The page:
• Latching with Love featured in Shades of Gray Blog

    Amira Gray, one of our dear clients at Latching with Love, discusses her recent challenges with breast feeding.

    My Struggle with Nursing

    From day one of being pregnant I knew I would breastfeed. There wasn't even a question in my mind. In addition to it being extremely convenient (no making bottles, cleaning bottles, warming bottles) and free (formula is expensive!) I also knew that breast milk provides so many antibodies to help prevent sickness and diseases (later in life as well) and I wanted to do every thing I could to make sure my baby was as healthy as possible (And to know that you can burn up to 500 calories a day breastfeeding certainly makes it more appealing too).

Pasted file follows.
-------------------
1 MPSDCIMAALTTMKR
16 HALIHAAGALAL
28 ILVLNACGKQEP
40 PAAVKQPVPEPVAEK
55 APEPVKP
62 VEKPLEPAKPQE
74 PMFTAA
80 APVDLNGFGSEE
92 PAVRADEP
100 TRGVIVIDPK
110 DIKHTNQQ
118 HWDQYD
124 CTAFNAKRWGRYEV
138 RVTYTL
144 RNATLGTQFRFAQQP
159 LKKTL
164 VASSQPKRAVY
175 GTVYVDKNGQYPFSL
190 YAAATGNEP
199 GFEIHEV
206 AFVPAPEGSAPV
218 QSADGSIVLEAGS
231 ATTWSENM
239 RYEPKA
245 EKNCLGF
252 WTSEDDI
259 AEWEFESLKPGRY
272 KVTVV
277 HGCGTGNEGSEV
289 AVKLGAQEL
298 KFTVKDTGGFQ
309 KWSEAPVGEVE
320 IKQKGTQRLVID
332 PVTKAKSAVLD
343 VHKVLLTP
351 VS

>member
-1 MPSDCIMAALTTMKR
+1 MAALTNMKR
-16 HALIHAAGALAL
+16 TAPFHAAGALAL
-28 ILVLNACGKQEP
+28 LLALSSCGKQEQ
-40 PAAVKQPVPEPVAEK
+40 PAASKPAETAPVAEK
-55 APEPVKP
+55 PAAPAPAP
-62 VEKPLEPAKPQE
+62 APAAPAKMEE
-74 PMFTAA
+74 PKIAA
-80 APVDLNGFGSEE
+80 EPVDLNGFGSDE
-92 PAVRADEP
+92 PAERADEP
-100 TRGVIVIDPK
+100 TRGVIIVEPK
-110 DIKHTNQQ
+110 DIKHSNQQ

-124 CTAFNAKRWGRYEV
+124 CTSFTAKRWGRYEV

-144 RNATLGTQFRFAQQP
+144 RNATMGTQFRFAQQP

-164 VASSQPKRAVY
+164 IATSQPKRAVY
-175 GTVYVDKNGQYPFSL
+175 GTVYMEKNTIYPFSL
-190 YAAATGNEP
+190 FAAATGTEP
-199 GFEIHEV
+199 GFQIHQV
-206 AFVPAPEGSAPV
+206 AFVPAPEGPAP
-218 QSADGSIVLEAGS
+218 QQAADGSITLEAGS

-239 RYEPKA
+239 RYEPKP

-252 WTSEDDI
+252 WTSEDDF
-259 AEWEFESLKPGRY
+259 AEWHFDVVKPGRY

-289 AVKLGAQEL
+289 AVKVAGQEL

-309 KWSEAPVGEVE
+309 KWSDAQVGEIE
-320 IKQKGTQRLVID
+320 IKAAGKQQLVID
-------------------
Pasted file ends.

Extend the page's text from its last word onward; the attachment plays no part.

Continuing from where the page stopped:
Since I had a c-section, I spent 3 nights and 4 full days in the hospital. I had a lactation consultant help me with the latching the first day and although I didn't really understand the technique for latching it seemed easy enough. Boy, was I wrong. By day two in the hospital, my nipples had blistered. Avery pulled her face away one morning and blood ran down her chin and I freaked out. A nurse brought me a nipple shield which helped a lot. Unfortunately, Avery kept losing weight and there seemed to be a tremendous pressure to give her formula. I refused. I was terrified of "nipple confusion" and thought that maybe she would see how easy she got milk from the bottle and would decide she liked that better. My milk hadn't even had a chance to come in yet, and it was just colostrum at this point. I was convinced that if my milk would just come in, we would have no more problems. We were released from the hospital but had to continue to drive to our pediatrician every day to have her weighed. She continued to lose weight. I was sick to my stomach about it. We gave her a bottle of formula sitting in the doctor's office and I cried and cried. I felt like I was failing my daughter in some way. I couldn't even provide her with food.